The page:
…and, in this case, the argument from authority isn’t fallacious. Sean is an actual quantum cosmologist, with dozens of peer-reviewed publications on the subject, dozens of doctoral students, teaching positions in the field at the most prestigious institutions, memberships in the relevant societies, and praise for popular publications on the topic from research institutions in the field.

                That’s the reasons why you should pay attention to what Sean has to say on the topic. Of course, it’s not reason why you should blindly assume that he’s correct; you should always evaluate his claims for their own merit.

                However, if you take the time to read his words and watch his presentations, you’ll understand why he’s regarded as a superlative educator: he is clear, concise, and makes his explanations in a manner that’s very easy to follow and understand.

                If you’re not convinced after watching that particular presentation that, yes, Virginia, we really do know everything there is to know about the physics (not chemistry, not biology, but physics) of the everyday world (not the sub-atomic world, not the quantum world, but the everyday world), then either you’ve got a valid criticism of the data and science he presented or you’re too thick to reason with.

                The data he presents is drawn from the most rigorous experiment in all of human history, and the Nobel laureates who designed and performed the experiments have praised Sean for the way he presents the results to the public; they agree with him. And the science is introductory-level quantum mechanics, such as you’ll learn in any college course on the subject.

                So all you’re left with is a giant conspiracy theory that the LHC people have fabricated the data or an even bigger conspiracy theory that everybody who’s teaching quantum mechanics has it completely worng and you’ve got the real truth.

                If that ain’t quackery, I don’t know what is.



              • jerry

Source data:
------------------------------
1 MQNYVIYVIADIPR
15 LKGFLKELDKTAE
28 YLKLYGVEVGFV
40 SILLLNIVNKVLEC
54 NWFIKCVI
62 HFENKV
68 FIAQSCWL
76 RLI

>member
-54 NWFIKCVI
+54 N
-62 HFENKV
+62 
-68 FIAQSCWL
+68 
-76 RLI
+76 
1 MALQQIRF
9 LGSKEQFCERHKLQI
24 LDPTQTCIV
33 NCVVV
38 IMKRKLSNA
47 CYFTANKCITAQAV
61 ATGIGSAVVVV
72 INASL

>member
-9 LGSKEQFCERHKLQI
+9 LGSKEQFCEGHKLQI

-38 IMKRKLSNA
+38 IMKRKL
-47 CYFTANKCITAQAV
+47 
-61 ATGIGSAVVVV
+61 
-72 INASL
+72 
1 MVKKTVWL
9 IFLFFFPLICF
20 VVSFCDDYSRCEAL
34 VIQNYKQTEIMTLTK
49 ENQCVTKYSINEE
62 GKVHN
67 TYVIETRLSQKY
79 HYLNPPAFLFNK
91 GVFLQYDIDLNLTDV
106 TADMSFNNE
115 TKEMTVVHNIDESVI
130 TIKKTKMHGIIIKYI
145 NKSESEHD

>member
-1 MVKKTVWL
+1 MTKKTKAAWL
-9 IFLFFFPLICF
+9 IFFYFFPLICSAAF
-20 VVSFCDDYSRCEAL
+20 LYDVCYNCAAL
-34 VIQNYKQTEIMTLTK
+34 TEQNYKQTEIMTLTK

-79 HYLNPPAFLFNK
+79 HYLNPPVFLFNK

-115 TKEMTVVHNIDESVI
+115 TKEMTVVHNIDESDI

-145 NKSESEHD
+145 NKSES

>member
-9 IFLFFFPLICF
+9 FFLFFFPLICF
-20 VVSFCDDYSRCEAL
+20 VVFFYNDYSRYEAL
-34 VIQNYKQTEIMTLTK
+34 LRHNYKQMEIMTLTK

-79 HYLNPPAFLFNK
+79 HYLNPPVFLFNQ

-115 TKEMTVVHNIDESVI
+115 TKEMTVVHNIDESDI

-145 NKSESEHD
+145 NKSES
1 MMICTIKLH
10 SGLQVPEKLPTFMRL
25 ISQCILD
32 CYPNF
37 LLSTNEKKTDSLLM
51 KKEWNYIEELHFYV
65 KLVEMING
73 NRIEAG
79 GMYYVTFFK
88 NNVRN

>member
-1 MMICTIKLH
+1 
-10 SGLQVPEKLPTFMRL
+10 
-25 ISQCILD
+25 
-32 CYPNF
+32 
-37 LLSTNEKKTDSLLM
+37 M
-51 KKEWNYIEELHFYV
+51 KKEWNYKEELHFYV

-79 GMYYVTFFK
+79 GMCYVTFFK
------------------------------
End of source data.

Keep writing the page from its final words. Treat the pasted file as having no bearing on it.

Posted December 17, 2013 at 4:26 pm | Permalink

                saying we understand quotidian (ordinary) physics is like saying we understand what we understand. And I thought you guys hate it when guys like me make an argument from authority and popularity. Doesn’t it cut both ways?

              • Posted December 17, 2013 at 4:54 pm | Permalink

                Yes, that’s exactly it. The physics of the brain is perfectly ordinary, and we understand it just the same way that we understand the physics of bouncing balls or microwave ovens or stellar life cycles.

                We also understand the chemistry of the brain; there’re no elements in there not on the Periodic Table.

                We haven’t put all the pieces together, sure, but we’ve got all the pieces laid out before us.

                And I already explained that Sean’s authority and popularity are reasons why it’s worth your time to listen to his explanation, but not reasons to blindly accept what he says as gospel. The rest of my remarks about him were an effort to help put the strength of his arguments in context — essentially, to note that the evidence and reasoning he presents is every bit as solid as the evidence and reasoning why you might believe that the Earth orbits the Sun and that said Sun will rise in the East tomorrow. Short of insane conspiracy theories, there really aren’t any other options that fit the facts.



              • jerry
                Posted December 17, 2013 at 9:23 am | Permalink

                And just one more thing. You accuse me of laying out a diatribe but have you seen Ben’s posts? It’s the Gettysburg address for crying out loud. My diatribe is a point-by-point response to another diatribe. I believe you just agree with Ben’s diatribe and thus his points aren’t bothersome to you. This reminds me of my mother who would crank up the volume on her Frank Sinatra but would complain that my rock and roll was too loud. It wasn’t any more loud than her music-she just didn’t like mine.

              • Posted December 17, 2013 at 2:21 pm | Permalink

                @ jerry

                Well, theres a new logical fallacy!

                /@ >

              • jerry
                Posted December 17, 2013 at 9:38 am | Permalink